VDOT Unveils Proposal For New Northern Virginia Highway | WAMU 88.5 - American University Radio

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VDOT Unveils Proposal For New Northern Virginia Highway

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Virginia just finished up work on the 495 Express Lanes project and now is about to kick off the next massive transportation plan.
Martin Di Caro
Virginia just finished up work on the 495 Express Lanes project and now is about to kick off the next massive transportation plan.

Maps and charts filled a high school auditorium in Loudoun County Tuesday night as the Virginia Department of Transportation held an open house to introduce to homeowners plans for a major north-south corridor in Prince William and Loudoun Counties that would change the face of the region. 

The "corridor of statewide significance," as it's been dubbed, is still in the conceptual stages. Neither the exact route of a new highway nor the number of lanes has been decided, but the agency's vision is coming into focus: a dramatic expansion of Northern Virginia's road capacity to benefit commerce, as well as the growth of Dulles Airport into the east coast's largest freight hub.

Skepticism from some residents

Todd Sipe of South Riding, Va., was one of many homeowners who attended the info session who were skeptical of needing a major highway west of the airport.

"I'm concerned that they are going to build a road at six lanes going 60 miles an hour much like the Beltway or Highway 28. They are going to need to do four lanes and they will have to slow it down," he said.

"It seems to be more aimed at industry and transporting freight to Dulles Airport," said Sterling resident Bill Roman. "In terms of our needs here in the county, people commute east-west mostly, not north-south. There are no north-south issues."

The corridor runs 45 miles, arcing west of the airport from Interstate-95 in Prince William County north to Interstate-66, then through Loudon County and ending at Route 7. VDOT officials say a limited-access highway that improves access to Dulles Airport and incorporates HOV lanes and bus lanes would serve the most people.

"We are going to work the best transportation system that we can and meet the needs of the public. There has to be political consensus to do that,  said Garrett Moore, VDOT’s Northern Virginia district administrator. "We can limit access. One of the things we'd like to do is get predictable and fast transport, additional capacity and carpools to include express and bus rapid transit."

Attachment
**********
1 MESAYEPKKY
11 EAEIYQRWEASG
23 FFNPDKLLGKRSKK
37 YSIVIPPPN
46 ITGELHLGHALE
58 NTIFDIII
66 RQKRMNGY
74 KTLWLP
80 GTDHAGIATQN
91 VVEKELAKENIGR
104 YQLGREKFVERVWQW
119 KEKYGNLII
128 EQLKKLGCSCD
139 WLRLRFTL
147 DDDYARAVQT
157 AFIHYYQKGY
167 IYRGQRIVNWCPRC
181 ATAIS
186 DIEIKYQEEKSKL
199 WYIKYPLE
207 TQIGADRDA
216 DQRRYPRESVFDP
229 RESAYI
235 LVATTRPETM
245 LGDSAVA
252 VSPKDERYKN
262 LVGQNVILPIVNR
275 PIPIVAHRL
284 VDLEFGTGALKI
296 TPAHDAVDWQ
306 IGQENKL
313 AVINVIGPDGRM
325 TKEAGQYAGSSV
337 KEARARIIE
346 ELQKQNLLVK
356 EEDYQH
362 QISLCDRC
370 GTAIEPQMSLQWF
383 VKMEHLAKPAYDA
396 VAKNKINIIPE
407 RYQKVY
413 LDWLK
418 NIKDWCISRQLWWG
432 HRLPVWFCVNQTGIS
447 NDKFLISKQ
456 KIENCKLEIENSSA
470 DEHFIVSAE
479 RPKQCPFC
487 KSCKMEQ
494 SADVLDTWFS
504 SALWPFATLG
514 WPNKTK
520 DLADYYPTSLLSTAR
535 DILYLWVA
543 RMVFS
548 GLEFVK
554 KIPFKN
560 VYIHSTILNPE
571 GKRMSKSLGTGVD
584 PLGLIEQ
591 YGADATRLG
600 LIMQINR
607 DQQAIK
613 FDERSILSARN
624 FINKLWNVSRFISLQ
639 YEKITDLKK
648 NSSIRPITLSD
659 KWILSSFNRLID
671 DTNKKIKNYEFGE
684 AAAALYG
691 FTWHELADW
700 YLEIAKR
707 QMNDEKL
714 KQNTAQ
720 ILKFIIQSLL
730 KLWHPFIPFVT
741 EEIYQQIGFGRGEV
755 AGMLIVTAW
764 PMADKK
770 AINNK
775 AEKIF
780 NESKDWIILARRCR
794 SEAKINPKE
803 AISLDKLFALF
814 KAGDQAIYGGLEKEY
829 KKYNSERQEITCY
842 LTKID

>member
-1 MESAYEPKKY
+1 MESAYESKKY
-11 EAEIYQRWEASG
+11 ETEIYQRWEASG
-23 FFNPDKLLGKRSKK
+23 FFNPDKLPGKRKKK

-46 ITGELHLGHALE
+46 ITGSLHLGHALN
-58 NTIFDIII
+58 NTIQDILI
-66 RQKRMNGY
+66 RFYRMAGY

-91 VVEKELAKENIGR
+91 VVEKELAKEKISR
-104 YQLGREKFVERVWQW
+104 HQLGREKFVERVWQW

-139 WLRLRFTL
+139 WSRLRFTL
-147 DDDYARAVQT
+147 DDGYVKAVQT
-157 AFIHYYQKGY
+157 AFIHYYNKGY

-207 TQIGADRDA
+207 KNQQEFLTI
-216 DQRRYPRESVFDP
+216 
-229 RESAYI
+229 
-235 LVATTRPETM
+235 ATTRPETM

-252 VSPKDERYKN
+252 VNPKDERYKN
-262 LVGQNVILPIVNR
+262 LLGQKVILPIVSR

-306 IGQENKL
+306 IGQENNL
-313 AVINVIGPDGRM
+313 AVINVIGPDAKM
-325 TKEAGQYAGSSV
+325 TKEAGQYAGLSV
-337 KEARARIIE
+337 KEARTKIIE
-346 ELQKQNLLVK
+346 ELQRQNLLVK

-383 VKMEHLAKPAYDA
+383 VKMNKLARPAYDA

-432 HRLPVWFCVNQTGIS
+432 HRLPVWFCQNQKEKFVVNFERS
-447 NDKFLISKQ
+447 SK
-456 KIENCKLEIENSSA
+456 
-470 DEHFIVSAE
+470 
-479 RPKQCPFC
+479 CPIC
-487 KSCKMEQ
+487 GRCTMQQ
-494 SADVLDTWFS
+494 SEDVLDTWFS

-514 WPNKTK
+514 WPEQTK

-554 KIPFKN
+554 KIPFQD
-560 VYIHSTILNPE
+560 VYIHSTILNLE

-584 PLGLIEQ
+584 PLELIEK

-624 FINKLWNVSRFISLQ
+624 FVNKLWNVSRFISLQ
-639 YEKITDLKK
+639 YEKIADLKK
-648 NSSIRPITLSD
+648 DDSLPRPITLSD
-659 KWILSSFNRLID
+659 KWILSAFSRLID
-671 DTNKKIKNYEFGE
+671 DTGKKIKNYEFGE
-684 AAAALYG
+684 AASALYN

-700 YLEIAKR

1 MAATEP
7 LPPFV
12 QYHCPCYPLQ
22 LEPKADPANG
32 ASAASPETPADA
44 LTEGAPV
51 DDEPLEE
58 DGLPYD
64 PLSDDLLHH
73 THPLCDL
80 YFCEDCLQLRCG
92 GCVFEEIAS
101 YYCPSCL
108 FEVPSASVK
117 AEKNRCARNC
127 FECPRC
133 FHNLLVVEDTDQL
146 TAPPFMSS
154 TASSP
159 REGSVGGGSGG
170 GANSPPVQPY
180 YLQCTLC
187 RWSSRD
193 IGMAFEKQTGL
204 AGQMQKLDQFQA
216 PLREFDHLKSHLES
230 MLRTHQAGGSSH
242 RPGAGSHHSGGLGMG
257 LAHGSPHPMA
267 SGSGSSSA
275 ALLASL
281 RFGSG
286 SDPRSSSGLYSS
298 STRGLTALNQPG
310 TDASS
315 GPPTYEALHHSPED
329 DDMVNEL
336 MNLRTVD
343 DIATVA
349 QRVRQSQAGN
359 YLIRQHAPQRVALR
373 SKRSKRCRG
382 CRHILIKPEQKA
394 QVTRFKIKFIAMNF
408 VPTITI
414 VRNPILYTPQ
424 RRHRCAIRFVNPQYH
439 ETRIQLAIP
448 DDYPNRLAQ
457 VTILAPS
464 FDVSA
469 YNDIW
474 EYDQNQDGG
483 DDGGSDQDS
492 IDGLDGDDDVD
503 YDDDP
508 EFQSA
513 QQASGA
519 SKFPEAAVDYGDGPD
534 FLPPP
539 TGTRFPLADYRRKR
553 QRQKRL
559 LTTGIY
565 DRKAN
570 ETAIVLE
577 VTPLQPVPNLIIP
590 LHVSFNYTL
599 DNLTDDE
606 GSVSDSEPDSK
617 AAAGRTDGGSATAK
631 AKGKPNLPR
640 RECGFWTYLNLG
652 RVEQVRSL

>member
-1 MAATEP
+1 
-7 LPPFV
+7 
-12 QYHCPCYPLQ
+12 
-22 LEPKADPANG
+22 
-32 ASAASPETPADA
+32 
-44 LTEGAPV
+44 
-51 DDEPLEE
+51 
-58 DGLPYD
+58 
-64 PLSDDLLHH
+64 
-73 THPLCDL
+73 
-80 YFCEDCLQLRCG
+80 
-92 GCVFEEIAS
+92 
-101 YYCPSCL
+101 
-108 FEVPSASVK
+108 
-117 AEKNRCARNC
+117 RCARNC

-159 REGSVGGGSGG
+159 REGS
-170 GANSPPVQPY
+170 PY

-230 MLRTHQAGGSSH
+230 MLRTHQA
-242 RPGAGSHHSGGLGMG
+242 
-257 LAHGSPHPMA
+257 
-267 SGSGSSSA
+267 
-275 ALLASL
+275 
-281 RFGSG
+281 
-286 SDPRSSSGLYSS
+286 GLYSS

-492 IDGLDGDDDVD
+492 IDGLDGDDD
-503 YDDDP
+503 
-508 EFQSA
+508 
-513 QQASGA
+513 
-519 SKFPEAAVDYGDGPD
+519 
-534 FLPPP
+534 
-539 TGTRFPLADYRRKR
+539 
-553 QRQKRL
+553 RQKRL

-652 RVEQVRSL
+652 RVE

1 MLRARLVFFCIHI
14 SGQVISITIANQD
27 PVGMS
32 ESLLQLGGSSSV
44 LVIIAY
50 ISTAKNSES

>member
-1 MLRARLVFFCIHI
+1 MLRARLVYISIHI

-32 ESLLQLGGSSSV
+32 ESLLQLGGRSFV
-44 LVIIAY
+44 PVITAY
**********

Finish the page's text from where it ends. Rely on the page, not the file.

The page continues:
Limited access would bring in private investment

That limited access is a key point for Loudoun County Supervisor Matt Letourneau, who represents the Dulles district and supports the concept. 

"When you talk about limiting access you have two main benefits," he said. "It makes it easier to privatize the road to get it paid for, which is what I think VDOT is primarily interested in. The other benefit is that you can limit development in areas that are undeveloped."

In addition, Letourneau says, the Loudoun County Board has a responsibility to support all the new housing development that is coming to Loudoun County.

"If development is not approved by the board of supervisors a lot of it happens by right. That means the county reaps nothing back in terms of capital benefit and we see the development occur anyway," he said. "I think the important thing to remember is the economic engine that Dulles Airport is. And we really won't see it live up to its full potential unless we improve access to it."

Enviros: Highway would cause sprawl

Some environmental groups are adamantly opposed to this idea, especially if it would absorb any property on the periphery of the Manassa battlefield.  

"In the context of our limited resources in Virginia, this is one of the worst expenditures we could make with very limited dollars," said Chris Miller, president of the Piedmont Environmental Council. "The fact that it might be a public-private partnership doesn't change that analysis."

A public-private partnership might also mean new tolls. To Miller, the highway would be an "outer beltway" that would lead to new development in 100,000 acres of land that is now farms and rural subdivisions. 

"There's a big choice this region is going to make over the next ten years," Miller added. "Are we going to take advantage of the investment in the Silver Line, or are we going to allow development to occur in this large 100,000 acres. The McDonnell administration is encouraging sprawl by encouraging this highway." 

This story is the first in a two-part series. Part two will explore how the new corridor would affect the capacity of Dulles International Airport.

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